Extradural hemorrhage (summary)

Last revised by Candace Makeda Moore on 24 Sep 2019
This is a basic article for medical students and other non-radiologists

Extradural hemorrhages (EDH) represent collections of blood in the extradural (epidural) space. The hemorrhage sits between the skull superficially and the dura which overlies the brain parenchyma.

The bleed in relation to the dura mater is the key anatomical difference between an extradural and a subdural hemorrhage. As a student, a helpful tip is to remember that the dura tightly adheres to the intracranial bony sutures. Thus, an extradural hemorrhage is confined within that space, often producing a biconvex (also called lentiform) shape on CT.

Reference article

This is a summary article; read more in our article on extradural hemorrhage.

  • anatomy
  • epidemiology
    • young patients
    • high-energy impact trauma
  • presentation
    • headache (may be due to associated fracture)
    • localizing signs secondary to mass effect
    • loss of consciousness
  • pathophysiology
    • source of hemorrhage tends to be arterial
    • associated skull fracture
    • middle meningeal artery is particularly at risk
  • investigation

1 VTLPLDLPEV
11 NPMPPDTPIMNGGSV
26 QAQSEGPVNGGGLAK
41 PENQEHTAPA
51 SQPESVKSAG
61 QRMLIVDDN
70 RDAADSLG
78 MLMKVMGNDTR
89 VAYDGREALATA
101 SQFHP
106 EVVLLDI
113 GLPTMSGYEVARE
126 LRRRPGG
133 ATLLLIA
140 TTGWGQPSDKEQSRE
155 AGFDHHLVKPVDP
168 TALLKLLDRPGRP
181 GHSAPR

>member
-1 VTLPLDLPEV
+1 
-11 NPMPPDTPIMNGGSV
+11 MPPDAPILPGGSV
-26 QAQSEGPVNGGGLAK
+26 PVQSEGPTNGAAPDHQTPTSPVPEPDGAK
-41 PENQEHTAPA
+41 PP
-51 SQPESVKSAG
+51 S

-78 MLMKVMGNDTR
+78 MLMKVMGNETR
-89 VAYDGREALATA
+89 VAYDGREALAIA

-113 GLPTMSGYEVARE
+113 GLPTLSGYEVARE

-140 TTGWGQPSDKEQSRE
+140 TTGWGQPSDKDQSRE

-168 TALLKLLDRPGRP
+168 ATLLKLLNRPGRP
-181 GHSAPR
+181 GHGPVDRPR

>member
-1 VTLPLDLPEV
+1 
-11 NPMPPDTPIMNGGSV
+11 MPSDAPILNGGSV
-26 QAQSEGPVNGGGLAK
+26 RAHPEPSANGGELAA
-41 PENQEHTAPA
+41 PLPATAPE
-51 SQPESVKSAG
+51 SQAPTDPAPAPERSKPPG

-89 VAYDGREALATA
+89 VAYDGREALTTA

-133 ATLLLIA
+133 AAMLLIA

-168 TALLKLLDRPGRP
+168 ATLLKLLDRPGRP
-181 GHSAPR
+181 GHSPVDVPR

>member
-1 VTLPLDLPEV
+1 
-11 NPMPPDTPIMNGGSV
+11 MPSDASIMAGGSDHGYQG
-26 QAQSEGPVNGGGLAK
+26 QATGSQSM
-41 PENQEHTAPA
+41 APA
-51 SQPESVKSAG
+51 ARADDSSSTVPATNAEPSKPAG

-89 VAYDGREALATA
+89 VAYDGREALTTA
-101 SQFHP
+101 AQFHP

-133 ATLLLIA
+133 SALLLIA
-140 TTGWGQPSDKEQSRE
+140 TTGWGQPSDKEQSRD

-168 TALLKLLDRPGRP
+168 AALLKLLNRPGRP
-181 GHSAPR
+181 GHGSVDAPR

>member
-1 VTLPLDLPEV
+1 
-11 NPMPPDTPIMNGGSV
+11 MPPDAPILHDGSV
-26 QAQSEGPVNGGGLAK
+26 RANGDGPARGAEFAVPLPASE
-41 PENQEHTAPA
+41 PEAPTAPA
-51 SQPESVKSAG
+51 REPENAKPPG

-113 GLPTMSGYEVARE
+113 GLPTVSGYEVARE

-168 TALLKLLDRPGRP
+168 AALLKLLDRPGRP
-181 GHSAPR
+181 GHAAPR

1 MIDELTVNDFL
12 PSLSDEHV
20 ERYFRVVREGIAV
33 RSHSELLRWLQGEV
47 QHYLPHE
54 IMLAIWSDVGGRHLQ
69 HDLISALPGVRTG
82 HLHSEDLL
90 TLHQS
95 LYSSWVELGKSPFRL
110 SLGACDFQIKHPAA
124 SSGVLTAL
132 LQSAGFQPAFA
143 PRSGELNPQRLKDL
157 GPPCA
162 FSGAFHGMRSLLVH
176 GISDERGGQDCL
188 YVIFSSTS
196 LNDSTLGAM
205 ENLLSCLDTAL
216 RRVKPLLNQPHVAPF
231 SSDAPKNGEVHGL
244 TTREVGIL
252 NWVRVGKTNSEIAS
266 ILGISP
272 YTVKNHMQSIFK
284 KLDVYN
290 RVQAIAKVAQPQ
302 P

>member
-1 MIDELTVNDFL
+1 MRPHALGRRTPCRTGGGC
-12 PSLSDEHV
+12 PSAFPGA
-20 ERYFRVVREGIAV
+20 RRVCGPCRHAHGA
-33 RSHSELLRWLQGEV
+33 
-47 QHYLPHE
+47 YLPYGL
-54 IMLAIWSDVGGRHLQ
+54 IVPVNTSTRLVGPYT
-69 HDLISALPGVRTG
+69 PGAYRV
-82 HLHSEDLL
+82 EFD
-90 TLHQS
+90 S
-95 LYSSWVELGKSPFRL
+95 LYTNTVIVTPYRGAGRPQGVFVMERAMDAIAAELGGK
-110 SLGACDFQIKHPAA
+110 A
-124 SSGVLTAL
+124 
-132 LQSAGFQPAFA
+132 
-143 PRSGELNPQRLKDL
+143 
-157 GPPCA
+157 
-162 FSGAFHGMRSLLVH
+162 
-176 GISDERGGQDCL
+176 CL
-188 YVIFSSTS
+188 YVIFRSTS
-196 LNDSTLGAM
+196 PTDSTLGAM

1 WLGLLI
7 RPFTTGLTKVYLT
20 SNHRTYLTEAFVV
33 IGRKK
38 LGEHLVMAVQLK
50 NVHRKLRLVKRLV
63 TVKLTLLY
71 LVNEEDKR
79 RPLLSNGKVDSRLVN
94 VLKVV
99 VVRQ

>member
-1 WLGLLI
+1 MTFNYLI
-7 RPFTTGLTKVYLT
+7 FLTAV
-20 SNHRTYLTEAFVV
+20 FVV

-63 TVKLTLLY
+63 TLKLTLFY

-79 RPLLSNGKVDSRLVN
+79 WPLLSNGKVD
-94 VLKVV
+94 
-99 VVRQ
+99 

• CT head (non-contrast) is quick, easy and readily available
  • treatment
    • urgent consideration of neurosurgical intervention
    • surgical treatment: evacuation of clot through a burr hole
    • smaller bleeds may be managed conservatively
  • role of imaging
    • initial diagnosis
    • determine of associated injuries and sequela
    • determine the underlying cause
    • determine further imaging and follow up
  • radiographic features
    • CT
      • peripheral hyperdense biconvex extra-axial collection
        • looking like a lens (lentiform) or egg ("eggs"-tradural)
      • well-demarcated hemorrhage between brain and skull
        • acute: hyperdense
        • active bleeding: central dark areas
      • bound by skull sutures
      • associated injuries, e.g. fracture, parenchymal contusion
      • sequelae, e.g. mass effect and midline shift

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Cases and figures

  • Figure 1: intracranial hemorrhage
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  • Case 1: extradural hemorrhage (huge)
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  • Case 2: extradural hematoma
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  • Case 3: extradural hematoma with conservative management
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  • Case 4: extradural hematoma
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  • Cae 5: epidural hematoma
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